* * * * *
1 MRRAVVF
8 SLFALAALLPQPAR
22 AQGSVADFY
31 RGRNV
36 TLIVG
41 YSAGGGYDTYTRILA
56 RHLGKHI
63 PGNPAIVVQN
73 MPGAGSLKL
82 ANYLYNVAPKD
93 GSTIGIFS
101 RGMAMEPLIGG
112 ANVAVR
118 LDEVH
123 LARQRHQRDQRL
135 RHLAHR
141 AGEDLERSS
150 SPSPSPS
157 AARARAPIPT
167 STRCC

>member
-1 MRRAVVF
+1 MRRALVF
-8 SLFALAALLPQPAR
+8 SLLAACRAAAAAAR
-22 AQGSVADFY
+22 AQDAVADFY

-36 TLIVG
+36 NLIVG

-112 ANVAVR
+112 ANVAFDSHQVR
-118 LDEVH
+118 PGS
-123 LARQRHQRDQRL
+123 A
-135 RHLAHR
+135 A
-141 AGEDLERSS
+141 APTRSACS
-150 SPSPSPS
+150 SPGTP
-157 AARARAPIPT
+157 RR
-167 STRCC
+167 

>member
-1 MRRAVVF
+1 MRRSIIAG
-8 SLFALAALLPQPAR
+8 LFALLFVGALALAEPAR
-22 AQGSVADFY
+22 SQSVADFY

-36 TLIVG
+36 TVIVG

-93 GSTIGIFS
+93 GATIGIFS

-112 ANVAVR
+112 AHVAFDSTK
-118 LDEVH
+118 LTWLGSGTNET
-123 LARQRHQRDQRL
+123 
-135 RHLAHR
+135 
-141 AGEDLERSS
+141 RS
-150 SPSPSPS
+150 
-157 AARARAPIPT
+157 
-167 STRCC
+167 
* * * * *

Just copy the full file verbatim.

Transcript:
1 MRRAVVF
8 SLFALAALLPQPAR
22 AQGSVADFY
31 RGRNV
36 TLIVG
41 YSAGGGYDTYTRILA
56 RHLGKHI
63 PGNPAIVVQN
73 MPGAGSLKL
82 ANYLYNVAPKD
93 GSTIGIFS
101 RGMAMEPLIGG
112 ANVAVR
118 LDEVH
123 LARQRHQRDQRL
135 RHLAHR
141 AGEDLERSS
150 SPSPSPS
157 AARARAPIPT
167 STRCC

>member
-1 MRRAVVF
+1 MRRALVF
-8 SLFALAALLPQPAR
+8 SLLAACRAAAAAAR
-22 AQGSVADFY
+22 AQDAVADFY

-36 TLIVG
+36 NLIVG

-112 ANVAVR
+112 ANVAFDSHQVR
-118 LDEVH
+118 PGS
-123 LARQRHQRDQRL
+123 A
-135 RHLAHR
+135 A
-141 AGEDLERSS
+141 APTRSACS
-150 SPSPSPS
+150 SPGTP
-157 AARARAPIPT
+157 RR
-167 STRCC
+167 

>member
-1 MRRAVVF
+1 MRRSIIAG
-8 SLFALAALLPQPAR
+8 LFALLFVGALALAEPAR
-22 AQGSVADFY
+22 SQSVADFY

-36 TLIVG
+36 TVIVG

-93 GSTIGIFS
+93 GATIGIFS

-112 ANVAVR
+112 AHVAFDSTK
-118 LDEVH
+118 LTWLGSGTNET
-123 LARQRHQRDQRL
+123 
-135 RHLAHR
+135 
-141 AGEDLERSS
+141 RS
-150 SPSPSPS
+150 
-157 AARARAPIPT
+157 
-167 STRCC
+167 